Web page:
2.5. Statistical Analysis

Differences between proportion were assessed using the Pearson chi-square test. The Crude-Poisson regression, adjusted to covariables with consistent covariance matrix estimator type HC2, was used to estimate the Prevalence Ratio (PR) for stunting [20].
In the crude analysis, we selected variables with a p value < 0.20 to further adjust the analysis, using an hierarchical framework based on previous studies [21]. The conceptual hierarchical framework, established a priori, was structured into four levels and the introduction of variables in the models obeyed a hierarchical sequence. The hierarchical levels included were: 1st level (sociodemographic characteristics): region/village of residence and type of wall; 2nd level (maternal characteristics): gestational malaria and child’s place of birth; 3rd level (child characteristics): age group and child main caregiver; 4th level (health history of the child): child’s previous malaria treatment.
After the first selection, we used the backward method to select variables associated at p-values < 0.10 in each level to the final adjust model. Pre-selected variables in each level were retained in the subsequent models, independent of their p-value. Additionally, the interaction between household wall-type and place of birth was tested in the final adjusted model, considering a p-value < 0.10.
The villages included in the present study were based in hard-to-reach areas of the Brazilian Amazon. Due to the small sample size (n = 298), we adopted p-values of 0.10 and 0.20 as statistically significant in order to guarantee that any effects from the studied variables could be tested. However, it is worth remembering that we carried out a census in the investigated villages, and all children under 5 years of age were included in the study.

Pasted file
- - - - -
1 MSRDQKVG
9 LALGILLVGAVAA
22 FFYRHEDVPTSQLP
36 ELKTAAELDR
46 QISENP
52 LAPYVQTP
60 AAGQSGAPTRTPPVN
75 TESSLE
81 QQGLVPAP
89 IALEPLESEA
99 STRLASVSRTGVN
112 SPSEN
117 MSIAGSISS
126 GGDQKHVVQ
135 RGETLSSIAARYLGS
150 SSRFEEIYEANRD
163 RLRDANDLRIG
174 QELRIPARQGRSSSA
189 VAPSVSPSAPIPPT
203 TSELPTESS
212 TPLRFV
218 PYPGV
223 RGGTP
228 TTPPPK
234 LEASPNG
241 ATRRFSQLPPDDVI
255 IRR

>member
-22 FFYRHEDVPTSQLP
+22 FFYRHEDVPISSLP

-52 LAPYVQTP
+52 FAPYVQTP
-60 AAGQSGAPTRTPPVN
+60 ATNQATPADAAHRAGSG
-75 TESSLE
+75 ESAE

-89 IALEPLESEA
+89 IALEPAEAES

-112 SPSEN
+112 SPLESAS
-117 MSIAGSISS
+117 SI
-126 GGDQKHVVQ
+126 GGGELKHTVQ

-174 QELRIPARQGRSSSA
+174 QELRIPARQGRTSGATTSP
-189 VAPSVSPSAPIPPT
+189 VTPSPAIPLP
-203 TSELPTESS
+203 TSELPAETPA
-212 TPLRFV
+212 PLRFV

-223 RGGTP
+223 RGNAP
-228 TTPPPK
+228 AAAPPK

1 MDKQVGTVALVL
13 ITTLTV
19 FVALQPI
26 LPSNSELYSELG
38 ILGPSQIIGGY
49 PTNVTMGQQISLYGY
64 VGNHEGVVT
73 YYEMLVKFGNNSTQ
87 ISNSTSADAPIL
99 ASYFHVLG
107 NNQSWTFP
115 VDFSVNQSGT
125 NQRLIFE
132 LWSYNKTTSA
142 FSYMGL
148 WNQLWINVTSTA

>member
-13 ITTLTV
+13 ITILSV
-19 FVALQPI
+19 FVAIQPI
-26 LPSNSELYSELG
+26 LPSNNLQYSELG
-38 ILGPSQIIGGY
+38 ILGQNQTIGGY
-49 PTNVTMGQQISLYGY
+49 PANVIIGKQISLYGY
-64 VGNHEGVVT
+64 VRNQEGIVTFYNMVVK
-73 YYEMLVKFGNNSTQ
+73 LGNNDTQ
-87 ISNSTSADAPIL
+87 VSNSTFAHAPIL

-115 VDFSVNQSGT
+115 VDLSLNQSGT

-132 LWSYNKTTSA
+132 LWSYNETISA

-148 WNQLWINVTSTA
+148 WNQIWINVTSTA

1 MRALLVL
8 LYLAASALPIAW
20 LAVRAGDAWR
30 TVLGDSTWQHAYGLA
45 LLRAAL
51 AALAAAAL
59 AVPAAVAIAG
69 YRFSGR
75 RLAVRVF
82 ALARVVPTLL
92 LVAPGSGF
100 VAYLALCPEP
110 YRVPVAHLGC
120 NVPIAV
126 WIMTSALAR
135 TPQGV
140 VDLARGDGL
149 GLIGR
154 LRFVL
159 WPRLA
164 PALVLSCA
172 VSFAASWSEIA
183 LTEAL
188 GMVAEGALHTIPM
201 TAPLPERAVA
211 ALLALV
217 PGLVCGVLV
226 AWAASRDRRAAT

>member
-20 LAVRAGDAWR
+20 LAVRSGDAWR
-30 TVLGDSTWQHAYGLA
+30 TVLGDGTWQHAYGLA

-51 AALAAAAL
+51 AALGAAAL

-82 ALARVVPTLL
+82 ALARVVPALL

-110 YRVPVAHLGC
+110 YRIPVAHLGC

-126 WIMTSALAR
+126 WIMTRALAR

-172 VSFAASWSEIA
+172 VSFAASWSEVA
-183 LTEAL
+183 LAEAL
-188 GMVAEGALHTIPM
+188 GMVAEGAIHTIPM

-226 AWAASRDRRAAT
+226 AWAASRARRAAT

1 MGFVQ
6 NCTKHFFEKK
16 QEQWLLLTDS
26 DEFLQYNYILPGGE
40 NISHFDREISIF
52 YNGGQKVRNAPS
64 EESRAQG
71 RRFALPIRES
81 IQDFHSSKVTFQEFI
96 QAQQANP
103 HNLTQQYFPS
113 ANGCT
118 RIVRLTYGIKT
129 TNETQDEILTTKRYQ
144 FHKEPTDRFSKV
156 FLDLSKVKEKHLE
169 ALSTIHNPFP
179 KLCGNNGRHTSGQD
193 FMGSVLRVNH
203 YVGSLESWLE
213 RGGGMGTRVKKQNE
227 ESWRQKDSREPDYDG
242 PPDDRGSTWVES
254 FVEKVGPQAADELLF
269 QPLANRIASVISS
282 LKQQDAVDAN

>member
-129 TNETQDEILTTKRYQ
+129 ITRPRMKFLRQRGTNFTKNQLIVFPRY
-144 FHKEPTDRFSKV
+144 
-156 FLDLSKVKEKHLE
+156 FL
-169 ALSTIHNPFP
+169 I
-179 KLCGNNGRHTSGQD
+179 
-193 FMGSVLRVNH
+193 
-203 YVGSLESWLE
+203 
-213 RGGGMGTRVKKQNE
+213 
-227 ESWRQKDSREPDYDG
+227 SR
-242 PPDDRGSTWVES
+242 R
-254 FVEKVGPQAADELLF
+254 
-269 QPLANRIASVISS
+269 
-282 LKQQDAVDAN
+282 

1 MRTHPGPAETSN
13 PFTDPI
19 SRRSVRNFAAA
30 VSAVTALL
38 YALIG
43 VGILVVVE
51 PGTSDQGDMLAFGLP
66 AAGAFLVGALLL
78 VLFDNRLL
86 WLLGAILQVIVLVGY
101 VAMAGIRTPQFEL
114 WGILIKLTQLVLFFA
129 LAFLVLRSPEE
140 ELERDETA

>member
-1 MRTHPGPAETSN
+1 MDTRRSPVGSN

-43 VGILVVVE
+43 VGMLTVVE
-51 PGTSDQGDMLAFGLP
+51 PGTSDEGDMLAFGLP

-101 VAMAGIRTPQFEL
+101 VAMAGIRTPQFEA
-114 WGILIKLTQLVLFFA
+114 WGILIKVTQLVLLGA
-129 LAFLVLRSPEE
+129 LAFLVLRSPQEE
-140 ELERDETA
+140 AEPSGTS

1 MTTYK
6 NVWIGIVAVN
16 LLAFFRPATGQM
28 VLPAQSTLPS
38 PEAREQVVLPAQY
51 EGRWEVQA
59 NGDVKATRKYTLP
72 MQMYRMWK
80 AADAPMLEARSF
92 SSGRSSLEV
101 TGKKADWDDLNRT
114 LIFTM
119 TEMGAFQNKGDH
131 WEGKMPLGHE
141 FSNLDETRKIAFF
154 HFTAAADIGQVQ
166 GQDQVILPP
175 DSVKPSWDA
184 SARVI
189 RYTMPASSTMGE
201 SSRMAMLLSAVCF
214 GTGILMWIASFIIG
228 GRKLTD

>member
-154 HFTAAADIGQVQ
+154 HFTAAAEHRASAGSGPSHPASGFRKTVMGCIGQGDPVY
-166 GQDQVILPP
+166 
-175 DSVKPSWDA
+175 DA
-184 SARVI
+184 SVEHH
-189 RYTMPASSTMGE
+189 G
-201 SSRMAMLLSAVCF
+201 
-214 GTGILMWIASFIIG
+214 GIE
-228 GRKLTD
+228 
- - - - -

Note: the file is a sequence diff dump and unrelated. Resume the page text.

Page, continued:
Data analysis was performed using the statistical software R, version 3.3.2 [22].

3. Results

The prevalence of stunting among indigenous children under 5 years of age was 81.2% (Table 1), varying greatly across villages, with the highest burden in Auaris (88.3%) and the lowest in Ariabú (76.2%). Considering only children older than 12 months of age, stunting prevalence was superior to 85%, and in the age-group ranging from 24 to 59 months of age stunting was superior to 90%, regardless of region/village. The prevalence of short maternal stature was 71.9% (mean maternal height of 143.0 cm; standard deviation = 4.3) (Table 2). Similarly to stunting in children, the highest burden of short maternal height was seen in Auaris (87.7%) and the lowest in mothers in Ariabú (65.0%) regions/villages.
When comparing the sociodemographic characteristics between the villages, we observed that most fathers in Auaris did not know how to read and write in Portuguese (44.9%). Similarly, the stunting frequencies were higher among families that dispose household waste in the river or the forest (92.4%), households with no regular income (65.4%), and households with clay walls (74.4%) (Table 2). Furthermore, regarding maternal and perinatal variables, only 1.7% of mothers in Auaris attended between 7 and 9 antenatal visits, and only 6.4% of mothers in Auaris gave birth in a healthcare facility (hospital/CASAI).